In the preparation of these ink sticks a mixture of dyestuffs, the organic or mineral acid if the dyestuff belongs to the basic group, the water soluble glycol, the wetting or dispersing agent, the bodying agents such as the fatty acid amide or the phenol formaldehyde resin are thoroughly mixed and heated to liquefaction, stirred and poured into molds and allowed to cool. Another preferred method of manufacture consists in making an intimate mixture of the necessary ingredients and extruding this mixture through a standard extrusion machine.

6. The following list gives, preferred ranges of ingredients whichconstitute such a composition:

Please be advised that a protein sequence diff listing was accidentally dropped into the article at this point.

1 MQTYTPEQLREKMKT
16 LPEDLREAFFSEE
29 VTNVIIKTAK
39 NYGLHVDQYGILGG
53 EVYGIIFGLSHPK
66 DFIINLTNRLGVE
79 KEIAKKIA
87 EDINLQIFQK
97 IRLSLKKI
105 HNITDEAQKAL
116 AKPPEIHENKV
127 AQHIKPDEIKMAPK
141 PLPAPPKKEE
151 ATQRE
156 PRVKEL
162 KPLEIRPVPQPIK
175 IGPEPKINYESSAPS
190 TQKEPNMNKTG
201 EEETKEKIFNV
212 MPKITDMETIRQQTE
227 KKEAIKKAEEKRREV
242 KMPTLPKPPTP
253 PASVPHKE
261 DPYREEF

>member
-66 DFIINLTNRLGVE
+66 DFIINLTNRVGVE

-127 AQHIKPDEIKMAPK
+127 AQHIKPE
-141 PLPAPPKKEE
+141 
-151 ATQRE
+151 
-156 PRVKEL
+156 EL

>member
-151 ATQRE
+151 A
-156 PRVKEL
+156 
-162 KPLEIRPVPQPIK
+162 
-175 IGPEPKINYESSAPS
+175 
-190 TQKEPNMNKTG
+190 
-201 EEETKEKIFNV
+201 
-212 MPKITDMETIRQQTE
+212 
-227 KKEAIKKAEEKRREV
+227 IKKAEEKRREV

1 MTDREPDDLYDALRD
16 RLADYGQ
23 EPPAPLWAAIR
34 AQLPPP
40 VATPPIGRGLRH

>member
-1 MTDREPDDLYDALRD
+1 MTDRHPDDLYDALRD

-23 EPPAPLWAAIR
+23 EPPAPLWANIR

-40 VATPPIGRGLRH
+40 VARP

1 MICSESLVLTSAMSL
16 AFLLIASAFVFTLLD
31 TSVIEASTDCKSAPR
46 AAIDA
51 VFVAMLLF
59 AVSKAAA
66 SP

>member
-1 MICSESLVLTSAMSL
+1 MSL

Fatty acid amide-between 1 to 40%;

Dyestufl--between 2. to 25%;

Fatty acid required when using basic dyestuffbetween 6 to 40%;

Low molecular weight, water soluble glycol-between 1 to 20%;

Polyoxyethylene glycol of high molecular weight between 10 to 75%; Wetting agent or detergentbetween 1 to 5% Phenol formaldehyde resin-between 2 to 10%.

The following list sets forth parts by weight of ingredients in such a composition:

Octadecylamide-l4 parts byrweight;

Propylene.glycol10 parts by weight;

Laurie acid salt-Victoria Blue-86 parts by weight;

Carbowax 6000-48 parts by weight;

Carbowax 1000 monoleate-2 parts by weight In preparing and manufacturing such ink sticks, the fatty amide, propylene glycol and .lauric acid are mixed and melted. The Victoria Blue, propylene glycol and the Carbowax monoleate are then added. The mixture is allowed to 0001 under constant stirring until a temperature of 45 C. is reached, at which point it is poured into molds and cast into rods.

The following list of ingredients of a composition is given: